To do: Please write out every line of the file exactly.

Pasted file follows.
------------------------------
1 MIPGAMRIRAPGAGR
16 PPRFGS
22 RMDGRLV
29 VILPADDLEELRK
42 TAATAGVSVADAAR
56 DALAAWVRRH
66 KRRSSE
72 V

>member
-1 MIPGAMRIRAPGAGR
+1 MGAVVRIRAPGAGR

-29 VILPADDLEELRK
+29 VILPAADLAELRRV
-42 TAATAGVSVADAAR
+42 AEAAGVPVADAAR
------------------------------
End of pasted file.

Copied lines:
1 MIPGAMRIRAPGAGR
16 PPRFGS
22 RMDGRLV
29 VILPADDLEELRK
42 TAATAGVSVADAAR
56 DALAAWVRRH
66 KRRSSE
72 V

>member
-1 MIPGAMRIRAPGAGR
+1 MGAVVRIRAPGAGR

-29 VILPADDLEELRK
+29 VILPAADLAELRRV
-42 TAATAGVSVADAAR
+42 AEAAGVPVADAAR